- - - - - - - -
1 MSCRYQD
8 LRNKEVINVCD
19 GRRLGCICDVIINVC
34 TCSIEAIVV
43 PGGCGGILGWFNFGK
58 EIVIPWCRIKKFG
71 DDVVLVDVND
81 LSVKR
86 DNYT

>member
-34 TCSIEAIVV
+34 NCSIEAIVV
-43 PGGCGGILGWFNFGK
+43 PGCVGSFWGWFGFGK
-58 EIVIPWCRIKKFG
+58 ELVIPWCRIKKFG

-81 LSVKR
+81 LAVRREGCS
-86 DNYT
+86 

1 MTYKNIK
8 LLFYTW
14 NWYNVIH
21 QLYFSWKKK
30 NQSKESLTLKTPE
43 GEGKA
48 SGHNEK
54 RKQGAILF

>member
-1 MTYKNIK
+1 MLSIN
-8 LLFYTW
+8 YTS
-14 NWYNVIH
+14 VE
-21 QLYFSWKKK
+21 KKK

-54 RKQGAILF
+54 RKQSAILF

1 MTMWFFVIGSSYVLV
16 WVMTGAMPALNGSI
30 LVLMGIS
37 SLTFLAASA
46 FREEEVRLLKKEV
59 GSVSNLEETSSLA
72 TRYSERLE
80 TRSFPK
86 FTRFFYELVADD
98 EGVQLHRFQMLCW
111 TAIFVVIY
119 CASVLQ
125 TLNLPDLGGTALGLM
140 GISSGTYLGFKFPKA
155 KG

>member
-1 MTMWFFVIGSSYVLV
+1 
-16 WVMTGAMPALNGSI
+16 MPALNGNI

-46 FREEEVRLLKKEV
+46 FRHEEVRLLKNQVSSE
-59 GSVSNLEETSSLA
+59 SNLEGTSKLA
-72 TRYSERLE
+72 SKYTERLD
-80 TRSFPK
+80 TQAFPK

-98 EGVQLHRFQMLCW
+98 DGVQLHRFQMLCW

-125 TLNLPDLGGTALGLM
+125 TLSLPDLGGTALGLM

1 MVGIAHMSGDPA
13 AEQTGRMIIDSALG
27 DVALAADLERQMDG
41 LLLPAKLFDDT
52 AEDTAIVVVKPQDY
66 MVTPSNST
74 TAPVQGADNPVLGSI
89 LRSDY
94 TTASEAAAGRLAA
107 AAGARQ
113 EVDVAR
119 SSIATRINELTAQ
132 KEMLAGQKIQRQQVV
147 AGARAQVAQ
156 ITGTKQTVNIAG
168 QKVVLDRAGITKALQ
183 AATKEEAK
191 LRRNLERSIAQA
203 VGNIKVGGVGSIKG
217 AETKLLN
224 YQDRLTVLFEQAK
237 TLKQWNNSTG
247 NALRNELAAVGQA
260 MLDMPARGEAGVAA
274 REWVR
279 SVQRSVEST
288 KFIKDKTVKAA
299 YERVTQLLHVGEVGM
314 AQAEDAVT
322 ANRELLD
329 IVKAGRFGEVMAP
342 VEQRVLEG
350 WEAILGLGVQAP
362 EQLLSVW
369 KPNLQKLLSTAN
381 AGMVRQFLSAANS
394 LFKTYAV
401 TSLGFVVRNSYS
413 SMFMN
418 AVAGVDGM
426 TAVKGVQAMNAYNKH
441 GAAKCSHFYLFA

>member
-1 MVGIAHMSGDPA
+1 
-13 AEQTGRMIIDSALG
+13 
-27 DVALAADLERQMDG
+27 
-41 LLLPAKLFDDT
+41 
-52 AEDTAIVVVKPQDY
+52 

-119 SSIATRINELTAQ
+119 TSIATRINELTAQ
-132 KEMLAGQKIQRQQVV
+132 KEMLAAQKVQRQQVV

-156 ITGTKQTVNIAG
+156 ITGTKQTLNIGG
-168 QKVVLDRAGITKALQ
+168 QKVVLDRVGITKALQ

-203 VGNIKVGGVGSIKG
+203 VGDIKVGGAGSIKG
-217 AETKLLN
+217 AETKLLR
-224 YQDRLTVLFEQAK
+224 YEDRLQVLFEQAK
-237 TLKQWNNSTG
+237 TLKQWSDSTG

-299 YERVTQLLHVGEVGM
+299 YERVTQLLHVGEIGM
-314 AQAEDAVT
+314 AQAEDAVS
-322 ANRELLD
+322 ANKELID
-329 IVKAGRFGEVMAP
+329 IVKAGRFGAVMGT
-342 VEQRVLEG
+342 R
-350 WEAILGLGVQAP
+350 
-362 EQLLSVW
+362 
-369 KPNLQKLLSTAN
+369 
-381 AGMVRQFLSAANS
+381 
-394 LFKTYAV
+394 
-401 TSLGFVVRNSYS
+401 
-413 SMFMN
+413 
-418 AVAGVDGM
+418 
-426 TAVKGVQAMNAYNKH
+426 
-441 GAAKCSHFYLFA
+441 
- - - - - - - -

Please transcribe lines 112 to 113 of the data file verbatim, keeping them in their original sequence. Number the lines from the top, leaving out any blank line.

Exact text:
426 TAVKGVQAMNAYNKH
441 GAAKCSHFYLFA